Service and economic impact matter. Eastern continues to embrace its role in serving the public and community. A report released last fall on the social and economic impact of Eastern Michigan University offers evidence of how the University affects the community. Just a few examples:

  • Eastern's total impact on the Michigan economy of $3.7 billion for 2008 reflects a return of $42 for each dollar invested by the State.
  • Eastern's annual operations budget and construction spending of about $500 million has a total impact on the regional economy of more than $1.5 billion per year. That includes a total of 30 jobs for each million spent.
  • Eastern students spent an estimated $112 million for off-campus expenses in 2008.
  • In 2007-08, Eastern collaborated with more than 800 different area organizations to engage in community-service activities.
  • 4,455 students received credit for field-experience courses, including internships, co-operative education and student teaching.

Eastern cares about and is connected with the State it serves. A recent, grass-roots example is the "EMU Education First Stimulus program," which gives hard-working alumni who are teachers help where they need it the most – in the classroom. Eastern sent a letter to 13,000 area education alumni last fall, urging teachers to enter the free drawing or indicate an interest in other available, useful items. A second-grade teacher from Taylor won a year's worth of school supplies, delivered to her classroom.

Eastern's Institute for Geospatial Research, the EMU Department of Public Safety and the Ypsilanti Police Department created a mapping/tracking system for area crime. The new feature increases awareness of area crime and enhances the safety of our students.

Numerous recent grants also highlight Eastern's broad efforts to contribute to the well being of the State of Michigan. For example:

  • A $325,000 grant from the U.S. Department of Labor assists workers who have been displaced from jobs during the past five years in obtaining a baccalaureate degree in Technology Management. The director of the program, Professor Pamela Becker, a former autoworker, was recently featured in The Wall Street Journal and in Crain's Detroit Business.
  • The U.S. Department of Justice awarded $536,000 for expanding comprehensive wrap-around social services for high-risk teen parents and their families. The program will broaden services for some of the State's most vulnerable families and parents, including those who have mental health problems, foster children who become parents while still in care, and minority children.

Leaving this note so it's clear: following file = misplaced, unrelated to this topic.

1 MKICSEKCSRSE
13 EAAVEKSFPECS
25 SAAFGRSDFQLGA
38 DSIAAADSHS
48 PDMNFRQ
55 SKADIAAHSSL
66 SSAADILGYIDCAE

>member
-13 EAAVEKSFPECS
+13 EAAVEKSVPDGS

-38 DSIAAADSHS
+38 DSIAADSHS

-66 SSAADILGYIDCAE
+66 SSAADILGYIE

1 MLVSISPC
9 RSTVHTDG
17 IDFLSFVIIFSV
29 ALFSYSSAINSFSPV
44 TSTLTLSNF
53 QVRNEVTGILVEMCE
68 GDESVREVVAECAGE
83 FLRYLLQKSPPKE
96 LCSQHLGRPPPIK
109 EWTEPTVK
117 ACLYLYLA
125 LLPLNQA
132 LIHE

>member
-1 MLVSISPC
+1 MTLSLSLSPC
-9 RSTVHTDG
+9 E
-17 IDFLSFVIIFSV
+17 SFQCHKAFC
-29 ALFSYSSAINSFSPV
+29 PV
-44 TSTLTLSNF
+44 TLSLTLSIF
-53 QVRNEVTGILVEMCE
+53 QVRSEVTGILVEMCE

• A special program at Eastern, the "The B-Side," or The Business Side of Youth, helps develop the enterprising spirit and marketable skills of young people in Ypsilanti through providing mentors, entrepreneurial and leadership training, and programming. A $76,000 grant from the Ann Arbor Area Community Foundation helps fund the program.
  • This winter, Eastern became one of six Michigan public universities to win The W.K. Kellogg Foundation's Woodrow Wilson Michigan Teaching Fellowship, a $16.7 million grant for training 240 new math and science teachers to work in selected middle and high schools.

Other significant and recent recognitions of Eastern include:

  • The Princeton Review named EMU a "Best Midwestern College" for 2010, the seventh consecutive year Eastern has received the designation.
  • The Princeton Review also named EMU's College of Business as one of the nation's 300 most outstanding business schools for the sixth consecutive year.

Exciting as it is, this activity occurs against a backdrop of financial responsibility and accountability. Our Zero, Zero, Zero initiative attempts to address that in a most substantive and meaningful fashion.

We will continue to strive to keep costs down for students and to set an example for the rest of the State. Having worked in Michigan government in positions such as assistant auditor general, deputy state treasurer and as commissioner of revenue, I acutely understand the financial challenges facing Lansing. This is a distinctly difficult time, with unprecedented, painful decisions that must be made in next year's budget. Nonetheless, we hope the legislature will invest in our State's future by avoiding further cuts to higher education.

We hope you can do your part, and in turn, we are trying hard to do our part to reach out to Michigan citizens with an affordable, accessible education. Zero, Zero, Zero shows that access, affordability and diversity matter to Eastern Michigan University.